Identify the Enemy
Fruits, vegetables, beans, lentils, nuts and seeds are all complex carbohydrates. These are not enemies to good health. They provide nutrients and fiber to slow the conversion and absorption of glucose. Empty or refined carbohydrates like potatoes, pasta, bread, chips, crackers, cookies, candy, cake and sugary beverages are the enemies.
An average person consumes the equivalent of 52 spoonfuls (208 grams or about a half pound) of sugar per day! This glucose overload from sugar, high-fructose corn syrup or converted carbohydrates raises insulin and, unless you’re a marathoner, is stored as muffin-top fat, which can lead to many health problems. [1-4]
Let’s just say that you have more than a casual interest in nutrition. For the sake of your digestive system and general health, it helps to eat like a nutritionist. In agricultural societies, meals can go from field to table on the very same day.
Capitalistic processing and marketing of food has led to competition for consumers tastebuds. Food selection is often based on appearance (artificial coloring) and taste (artificial flavoring)—not nutrition.
A Trip Behind Enemy Lines
So you’re hungry in the middle of the day. A spicy bag of chips with bright yellow and red colors on top of the refrigerator sure looks good. A television commercial advertises piping hot french fries. That’s worth a quick trip across the street.
While making a selection from the visual menu board, it seems more cost-effective to get a meal deal, which includes a burger and soda. Later in the evening, a tamale with Spanish rice looks good for dinner.
These are all vision-based meal selections. If you think like a nutritionist, you realize you primarily consume non-fibrous carbohydrates and sugar that quickly convert to glucose. A limited amount of simple grain-based carbohydrates are required throughout the day for energy. Excess is stored as fat.
So that bag of chips and meal deal leave you at a deficit for protein. Sure there is some protein in the beef patty, but it can’t compensate for the bun, soda, fries, masa, and rice consumed today.
What’s the number-one reason why we snack on chips, soda and cookies? Because they are easily accessible. If you can’t stop filling your cart with addictions, perhaps someone else should shop for you. Various services allow you to have healthy meals ingredients delivered to your home throughout the week.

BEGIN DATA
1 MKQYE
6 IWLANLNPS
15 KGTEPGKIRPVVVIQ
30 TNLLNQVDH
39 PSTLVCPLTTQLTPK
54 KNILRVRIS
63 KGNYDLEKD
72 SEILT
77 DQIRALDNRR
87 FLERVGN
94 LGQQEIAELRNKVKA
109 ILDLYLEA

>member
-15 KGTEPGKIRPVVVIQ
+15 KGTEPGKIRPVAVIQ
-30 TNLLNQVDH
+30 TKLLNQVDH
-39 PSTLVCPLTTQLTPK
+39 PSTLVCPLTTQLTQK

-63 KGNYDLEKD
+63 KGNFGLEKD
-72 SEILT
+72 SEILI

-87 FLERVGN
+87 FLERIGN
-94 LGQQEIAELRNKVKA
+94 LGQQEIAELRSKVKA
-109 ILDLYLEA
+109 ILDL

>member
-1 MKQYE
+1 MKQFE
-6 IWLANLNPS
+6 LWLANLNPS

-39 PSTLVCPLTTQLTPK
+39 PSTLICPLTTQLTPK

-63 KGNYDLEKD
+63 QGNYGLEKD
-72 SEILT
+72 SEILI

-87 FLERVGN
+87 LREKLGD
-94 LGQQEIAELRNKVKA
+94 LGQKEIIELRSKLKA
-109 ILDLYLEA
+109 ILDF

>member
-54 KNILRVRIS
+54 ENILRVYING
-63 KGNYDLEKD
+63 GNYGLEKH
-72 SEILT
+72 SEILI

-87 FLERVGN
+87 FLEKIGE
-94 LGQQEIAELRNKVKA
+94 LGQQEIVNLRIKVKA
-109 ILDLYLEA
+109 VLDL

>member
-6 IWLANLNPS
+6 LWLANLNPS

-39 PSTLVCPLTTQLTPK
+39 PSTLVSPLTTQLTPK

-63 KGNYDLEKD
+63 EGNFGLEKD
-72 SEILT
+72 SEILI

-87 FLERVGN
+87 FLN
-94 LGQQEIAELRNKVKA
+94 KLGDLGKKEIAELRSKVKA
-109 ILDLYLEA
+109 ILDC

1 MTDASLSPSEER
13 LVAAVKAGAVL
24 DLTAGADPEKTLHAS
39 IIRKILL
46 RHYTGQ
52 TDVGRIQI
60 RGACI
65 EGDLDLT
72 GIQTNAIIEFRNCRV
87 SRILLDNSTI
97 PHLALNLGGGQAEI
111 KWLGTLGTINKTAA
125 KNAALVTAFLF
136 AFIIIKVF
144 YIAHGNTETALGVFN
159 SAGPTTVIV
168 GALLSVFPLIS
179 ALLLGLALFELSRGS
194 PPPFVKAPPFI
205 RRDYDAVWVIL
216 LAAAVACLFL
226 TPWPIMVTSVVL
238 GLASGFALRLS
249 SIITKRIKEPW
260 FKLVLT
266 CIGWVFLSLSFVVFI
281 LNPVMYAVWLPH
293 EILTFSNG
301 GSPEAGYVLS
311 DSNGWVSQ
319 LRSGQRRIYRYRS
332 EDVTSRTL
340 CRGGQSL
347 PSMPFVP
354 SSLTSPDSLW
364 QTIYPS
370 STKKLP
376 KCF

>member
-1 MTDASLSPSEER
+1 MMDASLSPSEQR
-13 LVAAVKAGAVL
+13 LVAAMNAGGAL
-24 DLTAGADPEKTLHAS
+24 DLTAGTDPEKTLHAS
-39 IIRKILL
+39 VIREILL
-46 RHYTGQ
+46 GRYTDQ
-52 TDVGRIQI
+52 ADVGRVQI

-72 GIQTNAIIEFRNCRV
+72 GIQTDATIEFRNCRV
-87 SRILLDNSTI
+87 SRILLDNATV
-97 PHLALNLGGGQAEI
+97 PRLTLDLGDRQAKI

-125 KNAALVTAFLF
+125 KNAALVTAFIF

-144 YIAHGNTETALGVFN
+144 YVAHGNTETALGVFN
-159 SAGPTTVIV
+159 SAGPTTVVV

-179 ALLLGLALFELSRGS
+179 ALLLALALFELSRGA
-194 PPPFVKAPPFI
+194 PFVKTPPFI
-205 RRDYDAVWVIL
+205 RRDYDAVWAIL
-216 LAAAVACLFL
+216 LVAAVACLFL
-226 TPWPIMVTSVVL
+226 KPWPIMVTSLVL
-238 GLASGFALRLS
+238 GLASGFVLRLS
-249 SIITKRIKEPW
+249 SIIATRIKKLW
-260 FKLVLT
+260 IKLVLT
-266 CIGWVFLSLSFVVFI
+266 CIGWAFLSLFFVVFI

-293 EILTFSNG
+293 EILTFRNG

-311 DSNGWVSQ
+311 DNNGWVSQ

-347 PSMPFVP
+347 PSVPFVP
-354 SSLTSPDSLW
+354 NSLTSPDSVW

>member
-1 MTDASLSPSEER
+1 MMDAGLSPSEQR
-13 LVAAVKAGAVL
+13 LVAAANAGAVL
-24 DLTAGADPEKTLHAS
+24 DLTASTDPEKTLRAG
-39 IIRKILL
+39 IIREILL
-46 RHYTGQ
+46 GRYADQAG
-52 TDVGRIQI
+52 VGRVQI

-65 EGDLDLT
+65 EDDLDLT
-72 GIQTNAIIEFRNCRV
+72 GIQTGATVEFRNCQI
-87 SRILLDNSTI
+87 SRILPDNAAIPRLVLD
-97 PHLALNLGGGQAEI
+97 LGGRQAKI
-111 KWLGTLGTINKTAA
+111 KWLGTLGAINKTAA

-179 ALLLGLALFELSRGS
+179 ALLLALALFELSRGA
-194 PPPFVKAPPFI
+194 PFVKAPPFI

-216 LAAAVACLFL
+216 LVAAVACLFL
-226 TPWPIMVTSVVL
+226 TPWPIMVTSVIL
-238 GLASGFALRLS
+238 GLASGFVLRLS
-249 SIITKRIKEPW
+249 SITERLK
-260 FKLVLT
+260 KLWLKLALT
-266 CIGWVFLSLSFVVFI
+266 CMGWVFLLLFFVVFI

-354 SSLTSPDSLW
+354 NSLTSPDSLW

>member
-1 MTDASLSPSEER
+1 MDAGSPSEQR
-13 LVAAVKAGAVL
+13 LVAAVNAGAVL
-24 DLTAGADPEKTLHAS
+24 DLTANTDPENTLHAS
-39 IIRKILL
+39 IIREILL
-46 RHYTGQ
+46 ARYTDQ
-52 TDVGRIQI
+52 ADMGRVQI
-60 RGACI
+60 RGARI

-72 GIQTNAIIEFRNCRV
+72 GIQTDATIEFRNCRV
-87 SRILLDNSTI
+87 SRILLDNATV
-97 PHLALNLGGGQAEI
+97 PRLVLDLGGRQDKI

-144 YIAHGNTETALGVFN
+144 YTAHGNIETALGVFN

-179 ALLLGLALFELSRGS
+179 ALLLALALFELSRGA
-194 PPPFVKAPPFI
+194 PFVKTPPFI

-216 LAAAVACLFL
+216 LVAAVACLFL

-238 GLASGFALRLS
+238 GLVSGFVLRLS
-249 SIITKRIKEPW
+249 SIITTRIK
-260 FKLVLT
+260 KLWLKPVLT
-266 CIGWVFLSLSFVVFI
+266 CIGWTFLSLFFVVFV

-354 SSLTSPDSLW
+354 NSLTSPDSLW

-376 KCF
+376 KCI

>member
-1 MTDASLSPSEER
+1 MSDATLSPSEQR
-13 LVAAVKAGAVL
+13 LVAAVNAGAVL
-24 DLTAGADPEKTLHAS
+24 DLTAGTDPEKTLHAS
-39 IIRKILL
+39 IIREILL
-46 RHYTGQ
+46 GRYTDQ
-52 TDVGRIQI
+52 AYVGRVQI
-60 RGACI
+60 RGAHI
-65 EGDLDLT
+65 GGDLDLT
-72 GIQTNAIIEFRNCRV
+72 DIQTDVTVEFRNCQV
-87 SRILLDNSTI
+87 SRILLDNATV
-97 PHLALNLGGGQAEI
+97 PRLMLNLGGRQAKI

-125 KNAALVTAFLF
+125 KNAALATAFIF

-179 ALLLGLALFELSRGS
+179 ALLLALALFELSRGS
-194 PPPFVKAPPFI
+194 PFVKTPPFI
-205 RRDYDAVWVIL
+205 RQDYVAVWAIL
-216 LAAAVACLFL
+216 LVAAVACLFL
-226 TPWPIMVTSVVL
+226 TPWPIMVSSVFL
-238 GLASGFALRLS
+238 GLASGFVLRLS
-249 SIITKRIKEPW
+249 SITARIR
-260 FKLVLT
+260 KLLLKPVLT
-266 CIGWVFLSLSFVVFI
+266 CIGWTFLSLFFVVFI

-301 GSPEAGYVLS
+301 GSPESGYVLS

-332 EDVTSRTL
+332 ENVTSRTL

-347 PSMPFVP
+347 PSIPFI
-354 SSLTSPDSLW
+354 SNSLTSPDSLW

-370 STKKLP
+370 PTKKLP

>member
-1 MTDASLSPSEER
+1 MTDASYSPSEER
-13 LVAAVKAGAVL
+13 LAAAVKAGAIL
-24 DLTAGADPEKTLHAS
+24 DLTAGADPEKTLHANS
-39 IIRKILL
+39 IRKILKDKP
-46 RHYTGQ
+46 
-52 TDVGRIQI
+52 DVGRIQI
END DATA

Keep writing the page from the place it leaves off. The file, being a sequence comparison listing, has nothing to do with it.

With easily accessible healthy snacks, we reach for them to satisfy those gnawing cravings. So step one is buy less junk. Spend twenty minutes chopping several days worth of carrots and celery into bite-size pieces. Place these veggies in an air-tight container with fresh water and store in the refrigerator.
Because carrots are root vegetables, they absorb moisture. This enhances the texture and flavor so you can snack on them raw (without calorie-rich dressing or hot wings). Having a large batch of precut veggies also makes it easy to add them to salads, stir fry
or pasta. (Whoops.)
In the sortable table below, notice how sugars and carbohydrates in a cup of celery compare to those of a few cookies or a candy bar. Remember, carbs quickly convert to sugar so they should be on your watch list. Note too that it only takes about 25 pretzels to reach an adult recommendation of 1500 mg of sodium per day (CDC recommends 2300 mg). 
|Cheez It Original Snack Crackers||27 crackers (30g)||250mg||160||1g||18g|
|Lay's Barbecue Potato Chips||35.4g||190mg||190||2g||19g|
|Chips Ahoy! chocolate chip cookies||3 cookies||110mg||160||11g||21g|
|Rolled Gold Classic Pretzels||9 pretzels (27.6g)||560mg||110||--||23g|
|Snickers Bar||2 oz||140mg||271||26.2g||34.5g|
According to MayoClinic, based on a 2000-calorie-per-day-diet, 225 to 235 grams of good carbohydrates are recommended.  If endeavoring to lose weight, less might be consumed. Snack food flavor selection can dramatically affect sodium, calories and carbohydrates. People often combine snack foods and exceed suggested serving sizes.
Eating like a nutritionist requires having a basic idea of how much protein, carbohydrates, and fat you should be consuming on a daily basis. It is helpful to stay within prescribed guidelines for sodium and sugar.
So when hunger pangs arrest your attention, curb them with something that digests more slowly like carrot or celery sticks. Then drink a glass of water while you rationally consider more substantial healthy options.
It all starts with shopping habits. If all your snacks are refined carbs—chips, crackers, bread, cookies, Ramen noodles—then when you try to make wise choices during the day, you are nutritionally handicapped. Shop for fresh fruits and vegetables. Plan and prep healthy meals in advance.
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- Carbs, Fats, and Calories in Nuts and Seeds. about.com
- Carbohydrates: Whole vs. Refined—Here’s the Difference. healthline.com
- Avoid Empty Carbohydrates. healthy-living.org
- How to Lose 40 Pounds in 100 Days. livestrong.com
- What is the RDA of Sodium? livestrong.com
- Calorie Count. verywellfit.com
- MayoClinic. mayoclinic.org
Access more article features and references.